Disinformation and vaccine hesitancy grips Ukraine
Infectious diseases like measles are making a global comeback. Hardest hit is Ukraine, which has seen the fastest recent rise in measles in the world
Kyiv resident Julia Buchak is a conscientious parent to her two daughters, Sofia, eight, and Zoryana, three. Part of her responsible parenting, she believes, is to decide not to vaccinate them.
“Everyone has a right to their own philosophy,” she says of her decision.
International organizations and governments responsible for public health would disagree. Because of falling vaccination rates, infectious diseases like measles are making a global come-back. Ukraine is one of the hardest hit countries, with the fastest recent rise in measles in the world — more than 115,000 cases and 40 deaths since an outbreak started in 2017.
The acting Ukrainian health minister described the crisis as a national security threat. The World Health Organization has identified “vaccine hesitancy” as one of the world’s top ten health threats for 2019. And the U.N. children’s fund UNICEF has named misinformation, mistrust and complacency as the “the real infection” behind the re-emergence of preventable diseases.
The conflict between state health programming and misinformation that fuels vaccine hesitancy is not unique to Ukraine. But Ukraine is in the midst of another war over its geopolitical and ideological position between Russia and the West. With Western-backed health reforms introduced by a U.S.-born health minister, vaccines and measles play into that larger conflict.
Shortages of vaccines and of trust
Instability, corruption and complacency have all led to gaps in vaccine availability and coverage in Ukraine. Infectious diseases like measles need a vaccination rate of 95% or above for ‘herd immunity’ to limit their spread. After mass programs were introduced in the USSR in the 1960s, measles was limited to small outbreaks. Most people in Ukraine forgot the disease could have potentially fatal consequences.
Official statistics show national coverage of the MMR (measles, mumps and rubella) shot began falling from the late 2000s after vaccine shortages in 2008 and 2014-16. By 2016, just 45% of children had had the MMR jab, a vaccine against measles, mumps, and rubella.
Lack of availability was accompanied by declining trust. Many trace the lack of confidence back to the 1980s. That’s when a Russian “professor” (according to Russian Wikipedia, she does not have any medical certification) began campaigning against vaccination. She became the guru of Russian-language anti-vaxxers, still referenced by some who oppose vaccines in Ukraine.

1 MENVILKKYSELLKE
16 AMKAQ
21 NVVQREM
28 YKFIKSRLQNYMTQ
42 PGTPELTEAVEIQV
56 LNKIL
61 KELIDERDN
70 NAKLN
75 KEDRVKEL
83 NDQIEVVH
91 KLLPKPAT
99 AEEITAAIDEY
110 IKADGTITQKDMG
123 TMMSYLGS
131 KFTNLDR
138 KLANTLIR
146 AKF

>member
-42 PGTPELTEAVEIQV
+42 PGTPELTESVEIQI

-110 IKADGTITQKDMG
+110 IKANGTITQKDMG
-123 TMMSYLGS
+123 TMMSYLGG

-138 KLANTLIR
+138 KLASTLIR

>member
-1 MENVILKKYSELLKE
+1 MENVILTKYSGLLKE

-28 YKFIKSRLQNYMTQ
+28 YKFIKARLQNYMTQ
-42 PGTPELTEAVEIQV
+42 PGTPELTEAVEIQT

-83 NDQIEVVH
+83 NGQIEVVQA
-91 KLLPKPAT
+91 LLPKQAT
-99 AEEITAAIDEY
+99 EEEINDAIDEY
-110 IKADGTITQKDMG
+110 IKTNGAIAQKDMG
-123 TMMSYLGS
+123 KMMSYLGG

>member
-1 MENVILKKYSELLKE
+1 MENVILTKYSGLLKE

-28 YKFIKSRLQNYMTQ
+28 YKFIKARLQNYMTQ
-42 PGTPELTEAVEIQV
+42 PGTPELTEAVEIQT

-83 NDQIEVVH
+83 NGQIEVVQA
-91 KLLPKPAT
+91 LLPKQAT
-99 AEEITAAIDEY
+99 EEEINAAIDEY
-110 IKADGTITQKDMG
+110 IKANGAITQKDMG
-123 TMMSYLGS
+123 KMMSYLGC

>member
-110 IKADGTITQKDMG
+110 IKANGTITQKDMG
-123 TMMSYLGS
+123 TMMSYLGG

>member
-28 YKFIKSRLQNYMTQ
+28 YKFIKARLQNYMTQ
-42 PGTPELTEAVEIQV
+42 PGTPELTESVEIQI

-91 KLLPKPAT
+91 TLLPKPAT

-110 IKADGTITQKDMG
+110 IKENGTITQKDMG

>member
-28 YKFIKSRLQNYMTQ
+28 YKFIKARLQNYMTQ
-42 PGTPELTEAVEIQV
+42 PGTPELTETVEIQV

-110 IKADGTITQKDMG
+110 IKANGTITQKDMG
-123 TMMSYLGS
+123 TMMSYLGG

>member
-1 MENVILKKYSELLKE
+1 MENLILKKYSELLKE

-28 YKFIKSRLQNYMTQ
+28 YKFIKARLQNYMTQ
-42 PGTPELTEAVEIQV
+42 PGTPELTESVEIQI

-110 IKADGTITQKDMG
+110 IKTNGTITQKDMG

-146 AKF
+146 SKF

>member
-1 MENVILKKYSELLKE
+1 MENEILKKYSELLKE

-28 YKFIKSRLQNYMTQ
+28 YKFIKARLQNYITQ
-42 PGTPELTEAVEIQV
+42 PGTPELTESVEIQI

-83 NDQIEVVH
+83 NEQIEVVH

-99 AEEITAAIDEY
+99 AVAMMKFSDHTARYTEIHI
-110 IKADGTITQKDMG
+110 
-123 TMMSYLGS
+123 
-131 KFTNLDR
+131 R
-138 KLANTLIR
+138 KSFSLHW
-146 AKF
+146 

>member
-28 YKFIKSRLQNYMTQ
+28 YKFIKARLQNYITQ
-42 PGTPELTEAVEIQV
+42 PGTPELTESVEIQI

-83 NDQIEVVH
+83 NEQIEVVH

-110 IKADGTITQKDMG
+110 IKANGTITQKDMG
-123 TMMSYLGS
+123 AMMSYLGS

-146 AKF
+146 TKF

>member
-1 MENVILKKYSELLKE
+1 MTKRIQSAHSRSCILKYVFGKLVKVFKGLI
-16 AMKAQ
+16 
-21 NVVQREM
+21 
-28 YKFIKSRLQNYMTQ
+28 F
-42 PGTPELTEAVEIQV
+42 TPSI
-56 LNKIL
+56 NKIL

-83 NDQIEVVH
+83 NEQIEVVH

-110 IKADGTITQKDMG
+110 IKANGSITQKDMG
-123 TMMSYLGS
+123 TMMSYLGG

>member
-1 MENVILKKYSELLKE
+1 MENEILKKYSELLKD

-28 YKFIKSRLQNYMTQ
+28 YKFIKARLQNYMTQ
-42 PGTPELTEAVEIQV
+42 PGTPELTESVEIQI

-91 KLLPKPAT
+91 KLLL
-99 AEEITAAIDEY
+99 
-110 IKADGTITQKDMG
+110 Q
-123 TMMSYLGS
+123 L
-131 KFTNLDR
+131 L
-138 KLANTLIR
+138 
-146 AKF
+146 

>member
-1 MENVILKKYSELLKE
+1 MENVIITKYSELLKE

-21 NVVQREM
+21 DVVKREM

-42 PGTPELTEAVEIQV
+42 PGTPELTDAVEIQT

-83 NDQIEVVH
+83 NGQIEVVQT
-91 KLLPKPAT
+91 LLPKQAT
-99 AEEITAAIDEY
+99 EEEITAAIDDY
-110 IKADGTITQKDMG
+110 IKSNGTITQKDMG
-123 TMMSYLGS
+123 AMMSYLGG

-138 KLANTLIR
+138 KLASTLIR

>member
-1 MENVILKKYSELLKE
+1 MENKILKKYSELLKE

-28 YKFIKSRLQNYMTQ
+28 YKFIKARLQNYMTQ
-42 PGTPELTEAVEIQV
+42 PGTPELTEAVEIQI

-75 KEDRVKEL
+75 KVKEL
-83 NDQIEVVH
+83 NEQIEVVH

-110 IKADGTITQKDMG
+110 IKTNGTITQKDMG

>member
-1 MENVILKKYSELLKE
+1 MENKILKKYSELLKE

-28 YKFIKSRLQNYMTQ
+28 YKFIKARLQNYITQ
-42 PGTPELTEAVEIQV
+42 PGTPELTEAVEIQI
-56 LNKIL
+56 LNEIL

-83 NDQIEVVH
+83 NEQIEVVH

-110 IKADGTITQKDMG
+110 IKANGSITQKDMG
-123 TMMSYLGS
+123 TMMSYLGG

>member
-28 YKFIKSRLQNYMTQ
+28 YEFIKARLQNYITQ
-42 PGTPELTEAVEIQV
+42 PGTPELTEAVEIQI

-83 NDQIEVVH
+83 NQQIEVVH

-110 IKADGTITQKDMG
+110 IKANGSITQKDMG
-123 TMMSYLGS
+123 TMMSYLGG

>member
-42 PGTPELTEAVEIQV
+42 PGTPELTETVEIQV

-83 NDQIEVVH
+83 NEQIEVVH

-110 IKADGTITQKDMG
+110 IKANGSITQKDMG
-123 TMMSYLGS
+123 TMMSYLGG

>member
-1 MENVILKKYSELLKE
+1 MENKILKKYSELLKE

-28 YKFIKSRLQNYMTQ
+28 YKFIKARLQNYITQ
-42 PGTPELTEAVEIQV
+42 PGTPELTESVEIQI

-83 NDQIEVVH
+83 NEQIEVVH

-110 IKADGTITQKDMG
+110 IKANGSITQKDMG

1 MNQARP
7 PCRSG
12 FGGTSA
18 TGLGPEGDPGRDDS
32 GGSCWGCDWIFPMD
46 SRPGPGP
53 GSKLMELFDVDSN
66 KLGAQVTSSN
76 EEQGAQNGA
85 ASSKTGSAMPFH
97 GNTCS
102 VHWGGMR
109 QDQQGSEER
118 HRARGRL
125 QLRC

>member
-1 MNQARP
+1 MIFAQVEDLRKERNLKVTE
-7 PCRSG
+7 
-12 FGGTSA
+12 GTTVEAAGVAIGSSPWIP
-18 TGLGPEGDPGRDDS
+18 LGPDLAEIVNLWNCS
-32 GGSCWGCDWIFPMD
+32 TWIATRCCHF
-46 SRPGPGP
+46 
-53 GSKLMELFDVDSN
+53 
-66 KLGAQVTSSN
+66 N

By 2019, a global study on attitudes to health and science by the Wellcome Trust found that just 29% of Ukrainians think vaccines are safe, and half think they are effective (in Russia the figures are 45 and 62%).
Julia, 35, began doubting vaccines when she was expecting her first child, Sofia. The views of her yoga teacher and of a relative amplified her opposition. Julia has never doubted her decision not to vaccinate. Her second child Zoryana was born at home, outside the state health system altogether.
I meet Julia and her daughters in a fashionable vegetarian cafe in Kyiv. “I brought the children, so you can see they are alive and healthy despite being unvaccinated,” Julia says, cheerfully.
Four points led Julia from doubt to certainty: questions about the source and quality of vaccines; the ineffectiveness of the tuberculosis vaccine in Ukraine; pressure put on post-natal women to vaccinate with no proper explanation, and her discovery (not confirmed by medical tests) that Sofia has contra-indications in the form of allergies to vaccination. “I think it all happened as it was meant to happen,” she says.
Some of Julia’s doubts can be easily resolved. Vaccines currently used in Ukraine are produced in Belgium and procured by UNICEF. The TB vaccine, developed almost a century ago, is indeed only partially effective, but those for other diseases such as measles which were developed much later have up to 97% effectiveness.
However, many overworked and underpaid medical staff in Ukraine do not discuss such doubts with patients. “Most of them just want to get people out of the clinic, so they can get more people in,” says Lotta Sylwander, UNICEF’s Ukraine representative.
Julia found that medical staff followed up with daily calls after Sofia was born – but only to insist on vaccination. “It’s all scare tactics,” she says. “If a nurse hasn’t persuaded you to vaccinate then she hasn’t done her job.”
To guarantee herd immunity, and protect those few whose medical conditions prohibit vaccination, MMR and other vaccinations are mandatory in Ukraine, as in many countries. Children should have a certificate showing they are vaccinated in order to attend school. In practice, many parents buy fake certificates from doctors.
Julia’s first source for vaccine and health information is the internet. She seeks information that fits her worldview, which values self-sufficiency, nature and a holistic approach to health.
Globally, doubt in science-based, state public health programs is fed by exposure to an apparently unlimited amount of information which can confirm or disprove every bias. Julia admits that the information is overwhelming, and her attitude to vaccines is often, in the end, based on intuition.
“It’s more on an energetic, deeper, even spiritual level,” she says.
Conspiracies, lies and propaganda
The current measles outbreak has claimed 40 lives in Ukraine since 2017 — deaths which could have been prevented. Accurate information, and national statistics, are widely available. But Julia is not convinced by statistics.